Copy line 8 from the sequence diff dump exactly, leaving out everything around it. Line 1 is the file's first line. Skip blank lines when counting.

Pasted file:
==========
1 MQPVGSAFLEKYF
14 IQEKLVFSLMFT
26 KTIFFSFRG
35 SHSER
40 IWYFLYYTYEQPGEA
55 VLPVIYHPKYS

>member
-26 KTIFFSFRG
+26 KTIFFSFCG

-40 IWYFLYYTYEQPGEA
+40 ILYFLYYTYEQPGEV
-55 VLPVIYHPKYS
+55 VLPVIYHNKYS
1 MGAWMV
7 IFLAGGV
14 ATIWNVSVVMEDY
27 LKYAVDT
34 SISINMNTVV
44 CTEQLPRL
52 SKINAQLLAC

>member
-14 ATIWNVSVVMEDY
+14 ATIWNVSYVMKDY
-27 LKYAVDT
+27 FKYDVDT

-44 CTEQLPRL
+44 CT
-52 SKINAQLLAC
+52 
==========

-26 KTIFFSFRG